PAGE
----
God desires to dwell among us, the people God has created. Advent would be meaningless if there were not people waiting with open hands and hearts to receive the gift of Emmanuel. Let us pray that we, like David and Mary, will let our hearts and beings forever sing of God’s goodness. Let us allow God to nurture life within each of us, especially in this last week of Advent, that Christmas find the Word made flesh enfleshed in our thoughts, words, and actions. May our lives truly magnify our God!

Wednesday, December 17, 2008

Sr. Louise Hoeing's Vocation Story

The invitation to “Come Follow Me” led me to the Monastery Immaculate Conception after my junior year at St. Agnes Academy. I was a little anxious about this step and as we drove up the hill to the monastery I told my Dad that I thought this might be a mistake. He told me to try it for a couple of weeks! Now, after 58 years, I am still seeking God in the Benedictine way of life. This path has given me many opportunities for both spiritual and educational growth. I have been blessed with many meaningful friendships in the Benedictine communities of Ferdinand, Our Lady of Grace, and my places of ministry. As an elementary teacher, I taught at St. Ambrose in Seymour, Indiana, and St. Anthony in Clarksville, Indiana where I also served as principal three years. Ministering at Our Lady of Grace Academy as principal enriched my life with love and friendships and led me to my next ministry as guidance counselor at Bishop Chatard High School where I presently serve. When asked when will I retire, I respond, “when I get it right!” I have been blessed with parents who nurtured my vocation, six brothers and sisters and their spouses, who continue to support my vocation along with numerous nieces, nephews, great nieces and nephews who fondly call me “Sis”. I could not have persevered without the support of the communities in my life and I continue to pray for all who have touched my life both living and deceased.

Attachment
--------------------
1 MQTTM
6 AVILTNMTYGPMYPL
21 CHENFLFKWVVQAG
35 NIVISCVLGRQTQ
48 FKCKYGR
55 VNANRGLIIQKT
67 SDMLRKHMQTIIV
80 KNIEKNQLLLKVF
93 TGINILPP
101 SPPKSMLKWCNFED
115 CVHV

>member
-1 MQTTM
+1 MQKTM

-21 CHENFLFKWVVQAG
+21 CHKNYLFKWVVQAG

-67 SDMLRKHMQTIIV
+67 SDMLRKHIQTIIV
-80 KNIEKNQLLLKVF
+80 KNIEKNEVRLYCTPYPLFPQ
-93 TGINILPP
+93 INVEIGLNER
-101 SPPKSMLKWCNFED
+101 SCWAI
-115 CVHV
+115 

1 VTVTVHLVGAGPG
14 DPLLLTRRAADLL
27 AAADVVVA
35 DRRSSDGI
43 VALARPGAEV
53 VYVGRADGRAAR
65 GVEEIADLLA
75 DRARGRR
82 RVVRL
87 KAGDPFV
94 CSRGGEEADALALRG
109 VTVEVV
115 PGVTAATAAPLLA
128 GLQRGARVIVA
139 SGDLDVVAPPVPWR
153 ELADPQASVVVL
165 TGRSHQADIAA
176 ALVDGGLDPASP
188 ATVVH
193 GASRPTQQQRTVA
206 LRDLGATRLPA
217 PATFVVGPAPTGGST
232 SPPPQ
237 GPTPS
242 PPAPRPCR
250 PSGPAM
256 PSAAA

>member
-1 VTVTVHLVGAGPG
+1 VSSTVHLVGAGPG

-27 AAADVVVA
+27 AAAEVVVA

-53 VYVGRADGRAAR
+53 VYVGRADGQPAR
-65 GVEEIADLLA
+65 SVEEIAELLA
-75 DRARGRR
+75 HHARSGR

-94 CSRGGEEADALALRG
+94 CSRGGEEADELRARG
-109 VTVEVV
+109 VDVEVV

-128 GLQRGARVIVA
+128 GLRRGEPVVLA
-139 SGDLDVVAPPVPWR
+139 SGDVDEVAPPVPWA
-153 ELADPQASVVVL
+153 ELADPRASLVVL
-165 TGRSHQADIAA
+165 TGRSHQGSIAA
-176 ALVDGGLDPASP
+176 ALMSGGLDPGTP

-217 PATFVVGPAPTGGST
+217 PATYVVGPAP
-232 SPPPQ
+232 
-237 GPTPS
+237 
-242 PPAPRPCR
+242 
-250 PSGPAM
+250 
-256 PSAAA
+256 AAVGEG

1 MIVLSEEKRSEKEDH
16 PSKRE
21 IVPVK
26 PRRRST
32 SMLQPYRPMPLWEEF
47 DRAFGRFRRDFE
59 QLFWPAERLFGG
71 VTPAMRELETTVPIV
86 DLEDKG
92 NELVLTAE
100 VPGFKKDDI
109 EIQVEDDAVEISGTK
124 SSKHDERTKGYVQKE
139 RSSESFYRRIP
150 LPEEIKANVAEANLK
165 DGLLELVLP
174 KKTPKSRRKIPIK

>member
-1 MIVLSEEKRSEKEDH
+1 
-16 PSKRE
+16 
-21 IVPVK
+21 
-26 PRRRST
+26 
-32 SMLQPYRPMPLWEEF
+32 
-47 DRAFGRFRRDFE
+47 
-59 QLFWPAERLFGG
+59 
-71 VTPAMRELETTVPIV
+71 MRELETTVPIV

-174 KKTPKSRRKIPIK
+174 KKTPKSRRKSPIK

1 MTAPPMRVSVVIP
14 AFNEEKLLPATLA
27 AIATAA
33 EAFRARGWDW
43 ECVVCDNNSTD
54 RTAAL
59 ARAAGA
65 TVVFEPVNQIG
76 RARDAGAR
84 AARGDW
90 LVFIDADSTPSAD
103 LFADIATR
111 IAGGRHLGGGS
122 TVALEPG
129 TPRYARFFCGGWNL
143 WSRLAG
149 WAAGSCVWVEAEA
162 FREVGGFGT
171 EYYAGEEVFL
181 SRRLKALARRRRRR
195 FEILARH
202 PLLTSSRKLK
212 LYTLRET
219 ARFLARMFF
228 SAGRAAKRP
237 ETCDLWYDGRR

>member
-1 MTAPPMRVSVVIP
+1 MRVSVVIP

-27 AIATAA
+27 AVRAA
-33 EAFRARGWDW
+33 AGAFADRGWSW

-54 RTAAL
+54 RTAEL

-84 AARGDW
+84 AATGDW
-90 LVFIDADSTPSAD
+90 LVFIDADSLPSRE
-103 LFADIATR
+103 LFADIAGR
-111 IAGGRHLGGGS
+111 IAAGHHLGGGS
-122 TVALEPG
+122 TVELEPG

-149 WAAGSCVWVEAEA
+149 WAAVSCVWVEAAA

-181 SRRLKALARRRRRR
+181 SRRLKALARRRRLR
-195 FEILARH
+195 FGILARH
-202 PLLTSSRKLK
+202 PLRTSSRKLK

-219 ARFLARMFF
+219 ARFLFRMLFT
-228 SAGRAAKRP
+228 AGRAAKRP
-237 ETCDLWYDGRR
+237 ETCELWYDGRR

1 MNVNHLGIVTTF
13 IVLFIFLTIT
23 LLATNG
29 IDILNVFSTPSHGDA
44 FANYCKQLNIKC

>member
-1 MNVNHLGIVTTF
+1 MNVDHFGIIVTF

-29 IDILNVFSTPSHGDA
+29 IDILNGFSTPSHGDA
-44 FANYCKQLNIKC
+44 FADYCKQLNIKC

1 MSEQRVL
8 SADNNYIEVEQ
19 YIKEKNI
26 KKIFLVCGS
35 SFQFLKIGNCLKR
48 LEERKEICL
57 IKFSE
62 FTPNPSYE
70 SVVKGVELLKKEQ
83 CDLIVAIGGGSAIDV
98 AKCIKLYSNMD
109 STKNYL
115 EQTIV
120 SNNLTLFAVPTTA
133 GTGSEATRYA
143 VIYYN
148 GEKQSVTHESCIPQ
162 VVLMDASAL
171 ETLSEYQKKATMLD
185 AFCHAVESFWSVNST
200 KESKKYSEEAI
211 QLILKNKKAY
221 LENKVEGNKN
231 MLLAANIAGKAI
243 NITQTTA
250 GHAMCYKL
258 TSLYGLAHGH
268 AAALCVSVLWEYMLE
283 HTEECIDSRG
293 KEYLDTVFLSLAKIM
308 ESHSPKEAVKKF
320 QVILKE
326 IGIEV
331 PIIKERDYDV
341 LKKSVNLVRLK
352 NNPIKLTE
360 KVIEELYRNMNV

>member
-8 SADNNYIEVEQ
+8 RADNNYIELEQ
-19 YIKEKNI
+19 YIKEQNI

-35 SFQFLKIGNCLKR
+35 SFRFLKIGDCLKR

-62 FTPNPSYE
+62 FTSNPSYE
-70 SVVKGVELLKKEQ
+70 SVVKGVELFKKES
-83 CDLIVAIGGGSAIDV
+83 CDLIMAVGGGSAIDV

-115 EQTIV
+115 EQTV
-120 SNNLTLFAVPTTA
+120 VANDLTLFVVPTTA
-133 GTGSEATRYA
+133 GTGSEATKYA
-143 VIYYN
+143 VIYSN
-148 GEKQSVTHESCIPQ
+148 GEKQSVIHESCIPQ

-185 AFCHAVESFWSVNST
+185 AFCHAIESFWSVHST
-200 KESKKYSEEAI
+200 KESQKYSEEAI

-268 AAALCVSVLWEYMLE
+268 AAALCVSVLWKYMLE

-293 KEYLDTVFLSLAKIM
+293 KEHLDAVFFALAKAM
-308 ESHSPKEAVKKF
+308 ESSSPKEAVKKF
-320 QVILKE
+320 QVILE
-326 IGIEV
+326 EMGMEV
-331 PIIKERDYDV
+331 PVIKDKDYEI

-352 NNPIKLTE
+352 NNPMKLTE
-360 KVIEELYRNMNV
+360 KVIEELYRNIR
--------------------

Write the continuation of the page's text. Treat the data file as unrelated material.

Tuesday, December 16, 2008

Middle School Students' Haikus for the 3rd Week of Advent



Isaiah had said,

Make straight the way of the Lord,

I will baptize you.

(Maddie - 8th Grade)

I'm not the prophet,

He is coming after me,

Why do you Baptize?

(Megan - 8th Grade)


He who comes, not me,

Is whose sandal is still tied,

More worthy than mine.

(Josh - 8th Grade)




John was sent from God,

Make straight the way of the Lord,

Disciples followed.

(Brandon - 8th Grade)


John is the Baptist,

Was born in Judea and,

Baptized Jesus Christ.

(Tommy - 8th Grade)


A man named John was,

Sent from God to say to us,

Make straight the Lord's Way.

(Bobby - 8th Grade)


Jesus is coming,

Make straight the way of the Lord,

Go now and rejoice.

(John - 8th Grade)


Voice of one crying,